[0079]
where r
_{i}[n] is given in (1.6) and R
_{i}[n] is the discrete Fourier transform of r
_{i}[n] given as
$\begin{array}{cc}{R}_{i}\ue8a0\left[n\right]=\frac{1}{2\ue89eB}\ue89e\sum _{{n}^{\prime}}\ue89e{r}_{i}\ue8a0\left[{n}^{\prime}\right]\ue89e{\uf74d}^{j\ue89e\text{\hspace{1em}}\ue89e\frac{\pi \ue89e\text{\hspace{1em}}\ue89e{\mathrm{nn}}^{\prime}}{2\ue89e{\left(\Delta \ue89e\text{\hspace{1em}}\ue89er\right)}^{2}}},& \left(1.11\right)\end{array}$

[0080]
where Δr is the square root of the timebandwith product TB of the signal {overscore (r
_{i})}(t). The kernel of the transformation
${B}_{{a}_{{i}_{j}}}\ue8a0\left[n,{n}^{\prime}\right]$

[0081]
is defined as:
$\begin{array}{cc}{B}_{{a}_{{i}_{j}}}\ue8a0\left[n,{n}^{\prime}\right]=\frac{1}{2\ue89e\Delta \ue89e\text{\hspace{1em}}\ue89er}\ue89e{A}_{{\phi}_{{i}_{j}}}\ue89e\mathrm{exp}[j\ue89e\frac{\pi}{4\ue89e{\left(\Delta \ue89e\text{\hspace{1em}}\ue89er\right)}^{2}}\ue89e\left({n}^{2}\ue89e\mathrm{cot}\ue89e\text{\hspace{1em}}\ue89e{\phi}_{{i}_{j}}2\ue89e{\mathrm{nn}}^{\prime}\ue89e\mathrm{csc}\ue89e\text{\hspace{1em}}\ue89e{\phi}_{{i}_{j}}+{n}^{\mathrm{\prime 2}}\ue89e\mathrm{cot}\ue89e\text{\hspace{1em}}\ue89e{\phi}_{{i}_{j}}\right),& \left(1.12\right)\end{array}$

[0082]
where the transformation angle φ
_{i} _{ j }=a
_{i} _{ j }π/2, and the scaling constant
${r}_{i,{a}_{{i}_{j}}}\ue8a0\left[n\right]\cong {r}_{i,{a}_{{i}_{j}}}\ue8a0\left(n/\left(2\ue89e\Delta \ue89e\text{\hspace{1em}}\ue89er\right)\right)\ue8a0\left[9\right].$

[0083]
are defined as in Eq. (1.9). The discrete fractional Fourier transformation has very important relationships to the continuous fractional Fourier transformation, and it can be used to approximate samples of the continuous transformation:
${\phi}_{{i}_{j}}={a}_{{i}_{j}}\ue89e\pi /2,$

[0084]
The abovegiven form of the discrete fractional Fourier transformation can be computed efficiently by using algorithms that make use of fast Fourier transformation [9]. For completeness, an efficient computational algorithm is given in Appendix A [9]. In actual realtime implementations, such a fast computational algorithm preferably is programmed in an integrated chip. The orders of the discrete fractional Fourier transformations can be chosen as in the continuous case by investigating the properties of the received signal and clutter.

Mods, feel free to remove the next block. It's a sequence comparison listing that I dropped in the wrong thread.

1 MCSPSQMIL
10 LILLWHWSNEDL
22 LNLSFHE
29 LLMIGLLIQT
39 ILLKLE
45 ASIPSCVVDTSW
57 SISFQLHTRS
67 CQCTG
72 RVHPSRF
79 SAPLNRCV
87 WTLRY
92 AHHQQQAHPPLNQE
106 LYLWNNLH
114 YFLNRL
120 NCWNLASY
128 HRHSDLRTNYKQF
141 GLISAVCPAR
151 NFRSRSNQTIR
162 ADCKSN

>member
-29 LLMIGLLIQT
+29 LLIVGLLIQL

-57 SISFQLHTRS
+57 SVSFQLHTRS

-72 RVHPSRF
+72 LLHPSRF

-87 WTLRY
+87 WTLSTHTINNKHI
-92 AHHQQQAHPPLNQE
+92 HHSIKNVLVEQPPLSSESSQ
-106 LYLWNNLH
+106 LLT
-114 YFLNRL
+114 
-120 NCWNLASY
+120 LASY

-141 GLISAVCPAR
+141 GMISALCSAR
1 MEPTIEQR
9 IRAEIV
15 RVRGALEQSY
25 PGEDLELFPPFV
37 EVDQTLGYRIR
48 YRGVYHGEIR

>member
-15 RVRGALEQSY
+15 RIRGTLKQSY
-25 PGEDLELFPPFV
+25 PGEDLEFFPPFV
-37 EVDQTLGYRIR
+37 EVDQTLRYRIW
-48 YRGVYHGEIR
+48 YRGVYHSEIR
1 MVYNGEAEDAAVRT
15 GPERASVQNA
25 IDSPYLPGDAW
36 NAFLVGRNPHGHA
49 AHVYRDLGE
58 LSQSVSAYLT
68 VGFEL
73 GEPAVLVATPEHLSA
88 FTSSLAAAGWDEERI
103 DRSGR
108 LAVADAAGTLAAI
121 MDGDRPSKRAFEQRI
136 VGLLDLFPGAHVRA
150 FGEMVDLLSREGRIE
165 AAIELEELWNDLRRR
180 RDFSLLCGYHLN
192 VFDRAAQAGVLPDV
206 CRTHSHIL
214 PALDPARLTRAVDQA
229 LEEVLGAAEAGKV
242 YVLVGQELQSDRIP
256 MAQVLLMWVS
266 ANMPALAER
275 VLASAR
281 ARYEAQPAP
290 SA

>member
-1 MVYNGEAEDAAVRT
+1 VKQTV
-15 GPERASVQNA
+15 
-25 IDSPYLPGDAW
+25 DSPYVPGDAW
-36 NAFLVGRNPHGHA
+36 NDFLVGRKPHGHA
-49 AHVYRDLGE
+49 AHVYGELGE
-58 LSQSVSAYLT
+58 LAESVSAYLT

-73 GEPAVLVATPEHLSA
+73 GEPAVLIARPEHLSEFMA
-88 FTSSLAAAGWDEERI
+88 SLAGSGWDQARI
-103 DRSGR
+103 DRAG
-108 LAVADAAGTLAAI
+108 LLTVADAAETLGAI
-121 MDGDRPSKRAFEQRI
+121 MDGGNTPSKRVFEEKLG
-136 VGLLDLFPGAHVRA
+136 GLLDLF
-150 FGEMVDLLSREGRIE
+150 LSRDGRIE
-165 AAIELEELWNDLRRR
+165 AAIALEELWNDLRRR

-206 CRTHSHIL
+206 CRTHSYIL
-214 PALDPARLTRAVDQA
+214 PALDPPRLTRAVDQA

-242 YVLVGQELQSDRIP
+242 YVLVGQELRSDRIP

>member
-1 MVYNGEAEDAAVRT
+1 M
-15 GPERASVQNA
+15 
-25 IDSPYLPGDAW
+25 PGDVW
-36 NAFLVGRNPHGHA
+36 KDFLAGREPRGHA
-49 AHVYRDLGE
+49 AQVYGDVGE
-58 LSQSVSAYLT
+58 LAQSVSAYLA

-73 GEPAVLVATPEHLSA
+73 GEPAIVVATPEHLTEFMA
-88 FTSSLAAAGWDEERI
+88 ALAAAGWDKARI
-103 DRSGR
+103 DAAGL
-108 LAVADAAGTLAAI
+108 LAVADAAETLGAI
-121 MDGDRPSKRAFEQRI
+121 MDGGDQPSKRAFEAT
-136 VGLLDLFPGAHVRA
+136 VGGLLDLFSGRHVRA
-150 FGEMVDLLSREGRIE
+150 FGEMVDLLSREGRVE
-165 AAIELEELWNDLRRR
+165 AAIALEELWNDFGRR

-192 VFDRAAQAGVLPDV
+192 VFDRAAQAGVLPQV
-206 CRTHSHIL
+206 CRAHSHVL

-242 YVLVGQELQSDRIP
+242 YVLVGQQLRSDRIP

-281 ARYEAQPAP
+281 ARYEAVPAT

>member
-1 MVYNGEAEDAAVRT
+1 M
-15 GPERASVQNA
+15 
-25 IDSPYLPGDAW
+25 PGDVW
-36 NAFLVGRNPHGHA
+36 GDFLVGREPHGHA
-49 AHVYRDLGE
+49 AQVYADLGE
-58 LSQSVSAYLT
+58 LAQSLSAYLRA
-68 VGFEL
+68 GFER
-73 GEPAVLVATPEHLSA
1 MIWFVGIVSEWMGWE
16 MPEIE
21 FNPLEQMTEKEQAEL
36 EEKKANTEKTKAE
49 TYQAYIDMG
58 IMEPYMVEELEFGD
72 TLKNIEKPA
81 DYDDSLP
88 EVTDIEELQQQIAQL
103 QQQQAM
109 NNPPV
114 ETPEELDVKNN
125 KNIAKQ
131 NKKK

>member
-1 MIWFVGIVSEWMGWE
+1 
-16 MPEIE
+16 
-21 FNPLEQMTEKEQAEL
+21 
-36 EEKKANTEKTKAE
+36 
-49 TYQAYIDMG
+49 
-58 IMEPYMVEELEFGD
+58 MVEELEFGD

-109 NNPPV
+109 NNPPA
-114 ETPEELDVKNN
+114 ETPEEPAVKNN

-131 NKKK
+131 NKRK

[0085]
The preferred configuration of the first embodiment shown in FIG. 9 is designed for both the active and passive sensor systems. In the case of active sensor applications, S_{i }in block FIG. 9 is set to be the transmitted signal delayed with T_{i}/2. In the case of passive sensor applications, S_{i }in block FIG. 9 is set to be the ith received signal frame. Then, S_{i }is also transformed into multiple fractional Fourier domains. In the preferred configuration, the orders of the fractional Fourier transformations are chosen to be the same as the orders used in the fractional Fourier transformations applied on the received signal frame in 220. Therefore, in passive sensor applications, the fractional Fourier transformations of s_{i }are identical to those of r_{i}. Hence, it is not necessary to compute the fractional Fourier transformations of s_{i}. In the case of active sensor applications with a digital receiver, such a computational efficiency can be achieved by computing the required fractional Fourier transformations on the transmitted signal in advance, and storing the results in a digital memory to be retrieved when necessary.

[0086]
The results of the computed fractional Fourier transformations are complex valued signals. In the following processing blocks
215,
225, by computing their squared magnitudes, they are converted to real valued signals as:
$\begin{array}{cc}\begin{array}{c}{s}_{i,{a}_{{i}_{j}},2}\ue8a0\left(t\right)={\uf603{s}_{i,{a}_{{i}_{j}}}\ue8a0\left(t\right)\uf604}^{2}\\ {r}_{i,{a}_{{i}_{j}},2}\ue8a0\left(t\right)={\uf603{r}_{i,{a}_{{i}_{j}}}\ue8a0\left(t\right)\uf604}^{2}.\end{array}& \left(1.13\right)\end{array}$

[0087]
Then, in blocks
230 the correlation between the obtained
$\begin{array}{cc}{P}_{{r}_{i},{s}_{i}}\ue8a0\left(\rho ,{\phi}_{{i}_{j}}\right)=\int {\uf603{A}_{{r}_{i},{s}_{i}}\ue8a0\left(\rho \ue89e\text{\hspace{1em}}\ue89e\mathrm{cos}\ue89e\text{\hspace{1em}}\ue89e{\phi}_{{i}_{j}}u\ue89e\text{\hspace{1em}}\ue89e\mathrm{sin}\ue89e\text{\hspace{1em}}\ue89e{\phi}_{{i}_{j}},\rho \ue89e\text{\hspace{1em}}\ue89e\mathrm{sin}\ue89e\text{\hspace{1em}}\ue89e{\phi}_{{i}_{j}}+u\ue89e\text{\hspace{1em}}\ue89e\mathrm{cos}\ue89e\text{\hspace{1em}}\ue89e{\phi}_{{i}_{j}}\right)\uf604}^{2}\ue89e\uf74cu,& \left(1.15\right)\end{array}$

[0088]
is computed as: